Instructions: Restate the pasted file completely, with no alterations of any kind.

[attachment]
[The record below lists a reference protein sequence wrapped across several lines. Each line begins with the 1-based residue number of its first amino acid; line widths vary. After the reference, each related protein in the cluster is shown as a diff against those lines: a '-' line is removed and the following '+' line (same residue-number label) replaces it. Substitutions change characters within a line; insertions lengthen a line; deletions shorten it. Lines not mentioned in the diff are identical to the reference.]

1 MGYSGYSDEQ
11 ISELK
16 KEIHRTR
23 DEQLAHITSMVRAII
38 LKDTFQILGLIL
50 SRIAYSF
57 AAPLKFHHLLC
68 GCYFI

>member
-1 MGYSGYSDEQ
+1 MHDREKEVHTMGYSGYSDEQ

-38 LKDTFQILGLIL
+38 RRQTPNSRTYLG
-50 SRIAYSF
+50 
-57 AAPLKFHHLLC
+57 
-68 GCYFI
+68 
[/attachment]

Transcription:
[The record below lists a reference protein sequence wrapped across several lines. Each line begins with the 1-based residue number of its first amino acid; line widths vary. After the reference, each related protein in the cluster is shown as a diff against those lines: a '-' line is removed and the following '+' line (same residue-number label) replaces it. Substitutions change characters within a line; insertions lengthen a line; deletions shorten it. Lines not mentioned in the diff are identical to the reference.]

1 MGYSGYSDEQ
11 ISELK
16 KEIHRTR
23 DEQLAHITSMVRAII
38 LKDTFQILGLIL
50 SRIAYSF
57 AAPLKFHHLLC
68 GCYFI

>member
-1 MGYSGYSDEQ
+1 MHDREKEVHTMGYSGYSDEQ

-38 LKDTFQILGLIL
+38 RRQTPNSRTYLG
-50 SRIAYSF
+50 
-57 AAPLKFHHLLC
+57 
-68 GCYFI
+68 